Curt has covered static analysis quite well and briefly mentioned dynamic analysis. At this point you are probably wondering what is dynamic analysis? Simply put, it is the act of running the code and observing what happens.
Infecting a system with malware from the wild can be very dangerous. A malware infection on your system can cause everything from destruction of personal data to bot infection, to performance degradation, and all the way to complete data loss. At this point you might be saying, “I already know it is dangerous, but I need to analyze malware.” Many of us in the information security world have that same need whether it is for job duties or personal research to learn about threats in the wild, my goal is to give you some insight into building a malware analysis lab environment to start your dynamic analysis.
The first technology needed to start your own malware analysis, and I feel the most important, is a virtual machine (VM) environment. A VM environment provides several advantages over a physical environment including, configurable resources, advanced disaster recovery, and isolation.
Virtual environments are based on the concept of resource sharing and reutilization. This means that once a virtual environment is installed onto a physical system, you will have the ability to configure as many VM’s as you want by slicing up the physical systems resources. In addition, the VM environment kernel, also known as the hypervisor, allows all the VM’s to share memory and processor time. In practical use, this allows a research to for example have multiple Windows installations on a single system with only 2 GB of RAM, where as in a physical environment the same 2 GB system would only allow one installation.
Virtual environments provide several advantages over physical environments when it comes to disaster recovery. The most important advantage for malware analysis is the ability to snap shot. Snapshotting is the ability to capture the system configuration a specific point in time and to gracefully rollback to a snap shot. The advantage here is that a malware researcher can run malware in a live environment to determine what the malware does, then once done roll the system back to a clean state. Before virtual environments researchers had to rebuild their lab machines using install media to go back to a clean environment.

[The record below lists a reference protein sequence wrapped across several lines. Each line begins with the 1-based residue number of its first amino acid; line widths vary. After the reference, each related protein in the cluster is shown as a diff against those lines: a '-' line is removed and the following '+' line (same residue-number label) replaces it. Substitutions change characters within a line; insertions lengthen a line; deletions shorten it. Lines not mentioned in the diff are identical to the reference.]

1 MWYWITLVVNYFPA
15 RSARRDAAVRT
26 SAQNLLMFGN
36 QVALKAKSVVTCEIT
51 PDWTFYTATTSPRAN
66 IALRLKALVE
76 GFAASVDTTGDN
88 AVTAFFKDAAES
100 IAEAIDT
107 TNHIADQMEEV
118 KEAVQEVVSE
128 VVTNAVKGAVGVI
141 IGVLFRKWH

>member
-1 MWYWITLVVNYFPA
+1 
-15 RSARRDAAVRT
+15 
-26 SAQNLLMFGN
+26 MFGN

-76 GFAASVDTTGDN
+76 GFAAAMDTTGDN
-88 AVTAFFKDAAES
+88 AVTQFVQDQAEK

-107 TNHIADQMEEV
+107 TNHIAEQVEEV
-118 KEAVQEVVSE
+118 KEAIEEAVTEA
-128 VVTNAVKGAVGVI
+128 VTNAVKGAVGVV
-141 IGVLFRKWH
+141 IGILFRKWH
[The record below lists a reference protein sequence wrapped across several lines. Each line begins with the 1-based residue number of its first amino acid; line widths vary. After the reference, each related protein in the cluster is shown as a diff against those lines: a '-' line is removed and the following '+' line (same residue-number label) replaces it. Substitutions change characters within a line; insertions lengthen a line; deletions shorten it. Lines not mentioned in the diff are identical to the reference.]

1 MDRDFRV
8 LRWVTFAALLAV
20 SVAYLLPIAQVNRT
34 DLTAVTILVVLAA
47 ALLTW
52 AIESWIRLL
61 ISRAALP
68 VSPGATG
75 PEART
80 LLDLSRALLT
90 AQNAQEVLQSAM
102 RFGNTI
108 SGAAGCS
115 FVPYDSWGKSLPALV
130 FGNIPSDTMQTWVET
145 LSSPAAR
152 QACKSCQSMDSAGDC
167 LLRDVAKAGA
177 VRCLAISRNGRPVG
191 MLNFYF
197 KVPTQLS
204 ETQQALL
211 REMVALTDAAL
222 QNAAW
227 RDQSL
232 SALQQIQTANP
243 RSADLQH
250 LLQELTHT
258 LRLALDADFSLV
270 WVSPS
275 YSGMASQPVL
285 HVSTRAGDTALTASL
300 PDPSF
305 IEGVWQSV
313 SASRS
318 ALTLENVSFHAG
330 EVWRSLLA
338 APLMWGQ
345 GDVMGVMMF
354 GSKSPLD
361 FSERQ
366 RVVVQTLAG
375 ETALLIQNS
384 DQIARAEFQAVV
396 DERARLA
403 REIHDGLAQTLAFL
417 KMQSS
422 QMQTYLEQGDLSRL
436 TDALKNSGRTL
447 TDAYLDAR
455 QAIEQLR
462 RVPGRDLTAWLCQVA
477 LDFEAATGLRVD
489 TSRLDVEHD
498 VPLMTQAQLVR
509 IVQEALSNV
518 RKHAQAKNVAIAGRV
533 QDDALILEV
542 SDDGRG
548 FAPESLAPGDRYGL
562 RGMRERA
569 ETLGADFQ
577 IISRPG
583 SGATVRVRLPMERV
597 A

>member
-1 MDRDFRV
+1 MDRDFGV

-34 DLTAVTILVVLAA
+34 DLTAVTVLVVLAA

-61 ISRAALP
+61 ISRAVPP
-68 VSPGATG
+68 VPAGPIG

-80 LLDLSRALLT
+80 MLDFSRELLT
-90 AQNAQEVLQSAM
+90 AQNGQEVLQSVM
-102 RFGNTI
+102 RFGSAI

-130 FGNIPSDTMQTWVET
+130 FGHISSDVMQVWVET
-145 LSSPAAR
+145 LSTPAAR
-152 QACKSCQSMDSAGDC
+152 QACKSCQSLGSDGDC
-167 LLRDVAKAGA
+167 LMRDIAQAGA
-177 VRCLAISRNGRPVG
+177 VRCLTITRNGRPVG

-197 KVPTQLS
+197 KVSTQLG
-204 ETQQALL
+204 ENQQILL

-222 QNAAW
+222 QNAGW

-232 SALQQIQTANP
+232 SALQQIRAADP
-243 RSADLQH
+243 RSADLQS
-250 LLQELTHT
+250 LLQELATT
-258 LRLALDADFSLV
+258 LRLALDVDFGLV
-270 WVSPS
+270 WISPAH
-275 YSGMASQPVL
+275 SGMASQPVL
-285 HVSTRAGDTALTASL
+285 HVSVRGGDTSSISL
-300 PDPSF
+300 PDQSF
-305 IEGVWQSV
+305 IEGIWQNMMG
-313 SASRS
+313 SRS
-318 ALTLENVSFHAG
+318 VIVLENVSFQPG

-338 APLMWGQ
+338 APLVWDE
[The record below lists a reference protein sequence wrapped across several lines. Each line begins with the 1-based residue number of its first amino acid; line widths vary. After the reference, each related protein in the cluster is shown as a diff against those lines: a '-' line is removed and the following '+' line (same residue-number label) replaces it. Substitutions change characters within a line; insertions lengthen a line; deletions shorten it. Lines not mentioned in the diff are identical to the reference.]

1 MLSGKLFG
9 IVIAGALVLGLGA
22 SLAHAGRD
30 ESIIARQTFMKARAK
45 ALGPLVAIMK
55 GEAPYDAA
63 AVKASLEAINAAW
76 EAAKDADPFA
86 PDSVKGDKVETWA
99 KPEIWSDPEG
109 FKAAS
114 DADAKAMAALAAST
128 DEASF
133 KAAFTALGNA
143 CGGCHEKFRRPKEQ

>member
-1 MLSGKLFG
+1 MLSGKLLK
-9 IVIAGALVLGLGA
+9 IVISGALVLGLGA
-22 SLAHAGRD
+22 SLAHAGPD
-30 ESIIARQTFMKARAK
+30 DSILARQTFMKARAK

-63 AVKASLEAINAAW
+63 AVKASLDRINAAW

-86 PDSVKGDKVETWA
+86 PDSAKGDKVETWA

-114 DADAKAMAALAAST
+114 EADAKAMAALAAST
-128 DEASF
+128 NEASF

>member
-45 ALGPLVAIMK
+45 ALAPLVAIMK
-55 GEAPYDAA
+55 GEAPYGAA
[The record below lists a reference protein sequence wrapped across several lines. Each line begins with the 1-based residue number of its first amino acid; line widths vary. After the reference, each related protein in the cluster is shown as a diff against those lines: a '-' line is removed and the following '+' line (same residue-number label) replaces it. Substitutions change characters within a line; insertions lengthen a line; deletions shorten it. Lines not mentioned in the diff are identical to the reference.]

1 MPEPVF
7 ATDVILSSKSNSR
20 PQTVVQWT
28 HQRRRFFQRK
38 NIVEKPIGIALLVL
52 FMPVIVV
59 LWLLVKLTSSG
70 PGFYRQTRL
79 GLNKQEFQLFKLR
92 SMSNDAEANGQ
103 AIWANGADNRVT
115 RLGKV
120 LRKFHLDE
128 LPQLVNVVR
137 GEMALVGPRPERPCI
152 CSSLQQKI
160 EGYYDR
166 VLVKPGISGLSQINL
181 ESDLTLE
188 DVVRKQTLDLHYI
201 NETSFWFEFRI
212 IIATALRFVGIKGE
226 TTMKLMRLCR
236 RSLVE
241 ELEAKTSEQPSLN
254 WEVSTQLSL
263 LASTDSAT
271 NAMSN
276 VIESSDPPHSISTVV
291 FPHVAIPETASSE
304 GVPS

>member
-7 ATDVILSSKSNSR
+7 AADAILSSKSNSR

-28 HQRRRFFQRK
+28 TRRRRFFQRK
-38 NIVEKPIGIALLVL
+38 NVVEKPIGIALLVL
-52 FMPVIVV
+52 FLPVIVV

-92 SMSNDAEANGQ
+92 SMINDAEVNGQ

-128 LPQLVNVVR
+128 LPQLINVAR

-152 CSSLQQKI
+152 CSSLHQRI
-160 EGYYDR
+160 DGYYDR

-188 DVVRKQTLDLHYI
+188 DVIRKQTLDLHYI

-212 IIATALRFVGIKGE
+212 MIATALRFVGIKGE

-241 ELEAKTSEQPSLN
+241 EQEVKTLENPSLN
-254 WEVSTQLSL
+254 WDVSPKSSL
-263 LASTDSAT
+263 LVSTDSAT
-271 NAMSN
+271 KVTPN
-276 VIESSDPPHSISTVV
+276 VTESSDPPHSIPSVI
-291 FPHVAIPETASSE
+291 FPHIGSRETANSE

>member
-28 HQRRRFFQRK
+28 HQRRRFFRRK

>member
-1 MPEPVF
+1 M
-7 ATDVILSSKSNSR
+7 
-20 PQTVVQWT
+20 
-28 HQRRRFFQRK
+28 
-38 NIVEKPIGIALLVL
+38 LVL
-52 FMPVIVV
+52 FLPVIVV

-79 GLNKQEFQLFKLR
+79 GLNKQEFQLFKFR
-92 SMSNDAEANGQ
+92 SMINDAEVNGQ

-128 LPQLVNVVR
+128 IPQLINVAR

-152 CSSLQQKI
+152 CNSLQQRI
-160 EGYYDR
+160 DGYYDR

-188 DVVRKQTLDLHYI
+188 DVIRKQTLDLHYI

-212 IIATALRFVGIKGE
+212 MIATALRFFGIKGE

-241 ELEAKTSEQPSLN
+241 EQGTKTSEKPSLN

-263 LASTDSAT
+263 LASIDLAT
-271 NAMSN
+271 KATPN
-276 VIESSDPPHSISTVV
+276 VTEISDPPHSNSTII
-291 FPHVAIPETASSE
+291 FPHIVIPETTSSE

The last advantage that VM environments provide us is isolation. The resource sharing and control of virtual environments also gives us the capability to easily isolate machines from one another. With this capability we can easily take a machine we want to run malware on an isolate it from other systems. In the case of a bot net, we could add a system to the virtual environment to simulate the command and control function, while only allowing the command and control and our original infected host to communicate.
There are several good VM tools available both commercially and free. Which one you should use is completely up to you. My only recommendation is to look at either VMWare’s tools or Sun’s Virtual Box, both tools support the use of .vmdk files which means that you can use many of the pre-built virtual appliances available on the net.
look for part two, in which I will go over setting up your malware analysis VM.